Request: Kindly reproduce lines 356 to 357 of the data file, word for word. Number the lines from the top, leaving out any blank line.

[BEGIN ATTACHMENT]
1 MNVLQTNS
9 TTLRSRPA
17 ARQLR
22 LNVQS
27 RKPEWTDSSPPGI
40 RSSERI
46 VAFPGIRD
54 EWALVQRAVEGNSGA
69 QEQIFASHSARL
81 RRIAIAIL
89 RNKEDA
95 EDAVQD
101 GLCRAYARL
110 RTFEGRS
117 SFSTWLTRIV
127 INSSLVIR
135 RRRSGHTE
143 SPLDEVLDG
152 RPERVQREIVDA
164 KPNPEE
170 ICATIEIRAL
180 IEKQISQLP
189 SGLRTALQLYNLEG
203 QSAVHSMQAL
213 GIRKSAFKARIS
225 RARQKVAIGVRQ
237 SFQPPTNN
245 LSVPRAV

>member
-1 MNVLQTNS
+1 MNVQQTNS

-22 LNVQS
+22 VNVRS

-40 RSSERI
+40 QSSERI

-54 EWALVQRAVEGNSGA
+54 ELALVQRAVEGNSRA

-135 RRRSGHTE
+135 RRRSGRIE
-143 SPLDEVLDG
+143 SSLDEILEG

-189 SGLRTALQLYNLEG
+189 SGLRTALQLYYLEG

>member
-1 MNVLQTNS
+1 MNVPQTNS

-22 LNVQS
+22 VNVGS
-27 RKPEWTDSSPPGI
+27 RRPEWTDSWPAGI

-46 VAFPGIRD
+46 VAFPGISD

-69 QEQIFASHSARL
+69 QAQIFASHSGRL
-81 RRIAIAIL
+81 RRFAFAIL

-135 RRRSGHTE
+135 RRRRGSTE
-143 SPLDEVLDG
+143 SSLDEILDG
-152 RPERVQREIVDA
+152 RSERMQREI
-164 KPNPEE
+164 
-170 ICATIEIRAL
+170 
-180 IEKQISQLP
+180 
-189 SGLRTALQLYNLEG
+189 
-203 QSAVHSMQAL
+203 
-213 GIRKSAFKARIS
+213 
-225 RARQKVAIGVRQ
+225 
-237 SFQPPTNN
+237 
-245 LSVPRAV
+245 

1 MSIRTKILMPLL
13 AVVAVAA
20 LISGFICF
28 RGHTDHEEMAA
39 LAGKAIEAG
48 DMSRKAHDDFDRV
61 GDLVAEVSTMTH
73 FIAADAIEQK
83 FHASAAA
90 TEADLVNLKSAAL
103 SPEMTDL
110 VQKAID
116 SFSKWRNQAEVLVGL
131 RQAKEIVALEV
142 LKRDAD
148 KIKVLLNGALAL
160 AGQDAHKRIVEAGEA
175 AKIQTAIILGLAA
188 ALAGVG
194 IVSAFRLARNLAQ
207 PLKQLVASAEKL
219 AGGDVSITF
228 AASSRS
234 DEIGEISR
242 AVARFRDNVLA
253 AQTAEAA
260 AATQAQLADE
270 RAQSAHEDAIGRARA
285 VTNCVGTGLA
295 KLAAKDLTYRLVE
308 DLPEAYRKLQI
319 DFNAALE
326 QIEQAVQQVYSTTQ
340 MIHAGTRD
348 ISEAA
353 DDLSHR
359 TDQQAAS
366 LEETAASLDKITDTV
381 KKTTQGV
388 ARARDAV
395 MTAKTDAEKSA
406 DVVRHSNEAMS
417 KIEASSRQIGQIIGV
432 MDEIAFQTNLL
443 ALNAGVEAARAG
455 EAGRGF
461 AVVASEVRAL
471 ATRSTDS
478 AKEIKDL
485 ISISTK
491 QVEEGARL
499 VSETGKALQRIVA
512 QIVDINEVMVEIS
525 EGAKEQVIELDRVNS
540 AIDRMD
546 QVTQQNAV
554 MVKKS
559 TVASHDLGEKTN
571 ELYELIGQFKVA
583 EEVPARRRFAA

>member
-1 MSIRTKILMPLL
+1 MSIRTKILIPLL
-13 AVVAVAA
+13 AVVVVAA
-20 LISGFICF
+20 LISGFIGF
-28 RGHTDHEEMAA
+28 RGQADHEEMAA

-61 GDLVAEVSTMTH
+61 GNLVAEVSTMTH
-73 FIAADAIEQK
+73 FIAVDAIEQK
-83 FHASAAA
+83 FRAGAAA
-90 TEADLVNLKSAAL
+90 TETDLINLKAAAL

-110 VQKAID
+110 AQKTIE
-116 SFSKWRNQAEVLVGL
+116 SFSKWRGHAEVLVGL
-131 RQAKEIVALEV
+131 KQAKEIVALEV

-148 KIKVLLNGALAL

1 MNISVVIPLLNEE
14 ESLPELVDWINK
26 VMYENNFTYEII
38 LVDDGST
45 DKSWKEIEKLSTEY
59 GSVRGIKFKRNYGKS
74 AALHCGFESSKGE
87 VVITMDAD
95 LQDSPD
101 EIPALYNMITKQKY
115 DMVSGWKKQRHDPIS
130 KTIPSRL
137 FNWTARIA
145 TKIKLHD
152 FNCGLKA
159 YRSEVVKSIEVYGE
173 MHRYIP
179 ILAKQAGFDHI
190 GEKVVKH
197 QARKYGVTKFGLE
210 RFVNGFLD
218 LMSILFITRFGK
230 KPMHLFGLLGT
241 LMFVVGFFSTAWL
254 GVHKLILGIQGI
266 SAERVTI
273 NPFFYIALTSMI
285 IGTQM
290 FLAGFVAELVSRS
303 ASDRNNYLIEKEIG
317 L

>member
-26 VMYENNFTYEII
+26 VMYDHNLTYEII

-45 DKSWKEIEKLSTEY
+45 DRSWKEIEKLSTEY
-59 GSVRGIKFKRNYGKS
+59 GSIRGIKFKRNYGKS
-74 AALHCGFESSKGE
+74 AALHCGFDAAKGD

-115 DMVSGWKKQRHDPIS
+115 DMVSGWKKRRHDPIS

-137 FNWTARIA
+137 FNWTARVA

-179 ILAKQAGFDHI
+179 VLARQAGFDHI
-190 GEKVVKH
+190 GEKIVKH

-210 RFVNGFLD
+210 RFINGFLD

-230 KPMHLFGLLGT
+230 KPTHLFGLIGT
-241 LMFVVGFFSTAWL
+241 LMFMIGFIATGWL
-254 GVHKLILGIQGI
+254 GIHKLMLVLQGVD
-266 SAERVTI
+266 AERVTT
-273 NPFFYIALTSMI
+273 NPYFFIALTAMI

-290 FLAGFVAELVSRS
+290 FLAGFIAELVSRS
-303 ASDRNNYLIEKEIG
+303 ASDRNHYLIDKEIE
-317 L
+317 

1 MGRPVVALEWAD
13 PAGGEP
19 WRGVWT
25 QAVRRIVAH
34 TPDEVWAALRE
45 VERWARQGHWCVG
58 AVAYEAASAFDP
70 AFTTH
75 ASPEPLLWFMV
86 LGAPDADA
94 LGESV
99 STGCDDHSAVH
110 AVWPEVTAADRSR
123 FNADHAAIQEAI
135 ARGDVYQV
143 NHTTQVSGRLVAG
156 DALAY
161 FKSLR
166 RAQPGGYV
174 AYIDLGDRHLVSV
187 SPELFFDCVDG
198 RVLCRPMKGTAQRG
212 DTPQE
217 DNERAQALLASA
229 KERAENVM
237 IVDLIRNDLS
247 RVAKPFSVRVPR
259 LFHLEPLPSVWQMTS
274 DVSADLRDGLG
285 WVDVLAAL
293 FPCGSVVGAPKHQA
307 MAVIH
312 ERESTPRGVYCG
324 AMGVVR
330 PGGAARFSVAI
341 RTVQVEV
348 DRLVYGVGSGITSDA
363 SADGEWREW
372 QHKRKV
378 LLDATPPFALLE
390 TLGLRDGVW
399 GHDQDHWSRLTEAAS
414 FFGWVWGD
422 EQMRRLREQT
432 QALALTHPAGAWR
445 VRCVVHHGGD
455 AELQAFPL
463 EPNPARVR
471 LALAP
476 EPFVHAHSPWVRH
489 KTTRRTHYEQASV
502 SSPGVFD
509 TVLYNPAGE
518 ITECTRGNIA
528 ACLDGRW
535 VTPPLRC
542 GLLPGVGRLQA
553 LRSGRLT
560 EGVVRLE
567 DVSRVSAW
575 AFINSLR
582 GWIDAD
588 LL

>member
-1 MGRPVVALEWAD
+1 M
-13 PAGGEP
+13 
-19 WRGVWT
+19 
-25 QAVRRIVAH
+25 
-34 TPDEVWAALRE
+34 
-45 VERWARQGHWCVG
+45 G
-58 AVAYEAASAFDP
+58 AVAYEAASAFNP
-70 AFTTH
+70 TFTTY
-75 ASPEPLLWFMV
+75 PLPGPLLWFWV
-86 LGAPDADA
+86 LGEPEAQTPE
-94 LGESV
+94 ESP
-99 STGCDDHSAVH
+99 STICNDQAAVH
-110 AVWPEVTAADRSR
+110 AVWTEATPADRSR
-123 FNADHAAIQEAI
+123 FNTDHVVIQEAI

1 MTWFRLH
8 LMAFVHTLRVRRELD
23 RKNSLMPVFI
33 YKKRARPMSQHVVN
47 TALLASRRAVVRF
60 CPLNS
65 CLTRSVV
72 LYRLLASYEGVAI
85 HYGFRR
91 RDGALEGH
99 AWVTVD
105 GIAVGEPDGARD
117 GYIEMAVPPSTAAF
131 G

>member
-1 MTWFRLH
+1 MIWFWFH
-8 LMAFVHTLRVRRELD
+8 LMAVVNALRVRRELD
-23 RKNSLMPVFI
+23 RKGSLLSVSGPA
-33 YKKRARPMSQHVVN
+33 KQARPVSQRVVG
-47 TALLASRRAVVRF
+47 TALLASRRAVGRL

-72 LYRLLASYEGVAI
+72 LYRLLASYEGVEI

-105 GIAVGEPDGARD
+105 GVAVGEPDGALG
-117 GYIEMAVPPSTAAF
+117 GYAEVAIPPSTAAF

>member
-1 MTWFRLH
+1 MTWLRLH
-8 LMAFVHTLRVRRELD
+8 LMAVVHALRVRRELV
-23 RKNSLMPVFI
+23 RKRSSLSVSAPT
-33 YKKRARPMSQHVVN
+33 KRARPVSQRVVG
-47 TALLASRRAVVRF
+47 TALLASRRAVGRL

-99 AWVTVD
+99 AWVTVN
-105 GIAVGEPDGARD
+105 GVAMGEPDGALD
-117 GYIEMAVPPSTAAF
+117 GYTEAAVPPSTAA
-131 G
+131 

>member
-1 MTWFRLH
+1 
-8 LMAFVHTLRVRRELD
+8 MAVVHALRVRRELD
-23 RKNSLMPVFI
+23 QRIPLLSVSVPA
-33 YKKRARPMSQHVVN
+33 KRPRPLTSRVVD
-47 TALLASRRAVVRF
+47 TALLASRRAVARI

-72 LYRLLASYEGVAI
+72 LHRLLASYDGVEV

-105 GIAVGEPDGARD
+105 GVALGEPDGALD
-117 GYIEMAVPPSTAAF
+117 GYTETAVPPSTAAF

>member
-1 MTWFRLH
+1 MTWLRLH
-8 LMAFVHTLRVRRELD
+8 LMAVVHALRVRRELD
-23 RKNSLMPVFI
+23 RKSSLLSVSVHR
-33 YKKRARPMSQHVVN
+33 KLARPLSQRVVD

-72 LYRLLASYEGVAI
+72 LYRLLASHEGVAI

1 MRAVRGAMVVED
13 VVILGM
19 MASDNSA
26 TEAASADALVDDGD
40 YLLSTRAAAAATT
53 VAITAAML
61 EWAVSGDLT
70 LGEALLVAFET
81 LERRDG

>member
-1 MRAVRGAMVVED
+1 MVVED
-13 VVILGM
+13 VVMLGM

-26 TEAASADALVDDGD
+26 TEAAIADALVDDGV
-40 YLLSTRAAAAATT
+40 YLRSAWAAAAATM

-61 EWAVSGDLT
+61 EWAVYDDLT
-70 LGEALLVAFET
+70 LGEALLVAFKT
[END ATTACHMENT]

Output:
+1 MTWLRLH
-8 LMAFVHTLRVRRELD